Monthly Archives:August 2019

A string of doping cases, headed by last month’s positive EPO test returned by Boston and Chicago marathon winner Rita Jeptoo, has raised questions about the level of testing in the country that has dominated distance running for decades.


An ideal physiology, training at altitude, running to school and a desperate motivation to escape poverty through athletics success are routinely trotted out as some of the reasons behind Kenya’s astonishing performances.

But now, particularly in the wake of Jeptoo’s positive test, people are looking with new eyes.

For Bedford, London Marathon’s head of international relations and a former 10,000 metres world record holder, it is a sad state of affairs but one with a brighter side.

He held a media conference call on Thursday to discuss the first race between world record holder Kimetto and Kipsang, the man whose mark he smashed last September and the reigning London marathon champion.

They head an April 26 field including eight men who have run under two hours five minutes — six of them Kenyan — yet Bedford was forced to discuss the way that doping has emerged in the country and in marathon running after previously largely being restricted to the track.

“We have been aware through rumour for a little while that there were problems in Kenya and I suppose the most shocking thing we’ve seen is the Rita Jeptoo situation,” Bedford said.

“As an event we’ve had quite an extended period of being relatively unaffected by this scourge in comparison to other events.

“But London Marathon and the Marathon Majors are at the centre of ensuring that there is adequate testing and that anyone who is found cheating will not be welcome back at any of our events.

“I believe that a lot of this is about a lack of education in Kenya, with athletes not fully understanding the implications, and in some ways I actually feel heartened that we are on the verge of an opportunity for increased testing with elite marathon runners and increased penalties for those who are caught.”

(Editing by Justin Palmer)

The Portuguese was furious with Taylor after he booked Chelsea midfielder Cesc Fabregas for diving in the Dec.


28 match.

Mourinho said the referee’s failure to award a penalty was a scandal and that he should be ashamed.

He added that his team were being unfairly targeted in a campaign waged against them after Fabregas became the fifth Chelsea player to become involved in a row over diving in a matter of weeks.

The Spaniard, though, appeared to be tripped by Southampton defender Matt Targett in the penalty area.

“In other countries where I have worked, tomorrow in the sports papers it would be a front-page scandal because it is a scandal,” said Mourinho.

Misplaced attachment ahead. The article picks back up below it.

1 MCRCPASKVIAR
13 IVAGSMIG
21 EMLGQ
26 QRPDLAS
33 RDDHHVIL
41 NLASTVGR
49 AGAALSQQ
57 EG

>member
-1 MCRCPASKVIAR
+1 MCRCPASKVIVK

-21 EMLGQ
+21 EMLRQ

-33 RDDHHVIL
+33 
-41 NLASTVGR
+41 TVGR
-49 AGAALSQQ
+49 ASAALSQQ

“It is not a small penalty, it is a penalty like Big Ben. In this country, and I am happy with that, more than happy with that, we will just say that it was a big mistake with a big influence on the result.

“I will go to the referee and wish him a good year and tell him he will be ashamed,” added Mourinho.

In a statement, the FA said his remarks constituted improper conduct in that they allege and/or imply bias on the part of a referee or referees and/or bring the game into disrepute.

Mourinho has until 1800 GMT on Jan. 13 to respond to the charge.

The FA will not take any action against him following the comments he made before the game against Stoke City on Dec. 19 but gave him a formal warning as managers and players are banned from making pre-match media comments about officials.

Before the game Mourinho said he hoped referee Neil Swarbrick “does his job”.

“I like these matches,” added the Chelsea manager. “It’s no problem with a good referee that can understand what is aggressivity or when aggressivity finishes and when the rules of the game start.

“I know it is difficult for every team to play this kind of match but again I’m not worried. The referee is there exactly to judge what is aggressivity. And aggressivity I always welcome, it makes the game much more beautiful and difficult.”

(Editing by Tony Jimenez)


Spanish second seed Feliciano Lopez crashed out of the ATP Chennai Open on Thursday in a stunning second-round loss to qualifier Aljaz Bedene of Slovenia.


The world No.14 looked rusty in his first match of the season as he tamely went down 6-4 6-4 to the 156th-ranked Bedene in an hour and 25 minutes at the Nungambakkam tennis stadium.

“He played a great match and he was a better player than me in this match,” Lopez said of his unfancied opponent.

“I know it is always tough to play the first match of the season because you are not confident, you need to adjust. But credit to him because he was very consistent.”

Lopez, 33, revealed he had been sick last week but refused to use that as an excuse.

“Nothing worked for me today,” he said. “My serve and volley was not working and I was also not moving well from the baseline. I need to work on my game. Hopefully I will be ready for the (Australian) Open.”

Bedene was excited after winning what he said was “the best match of my career.”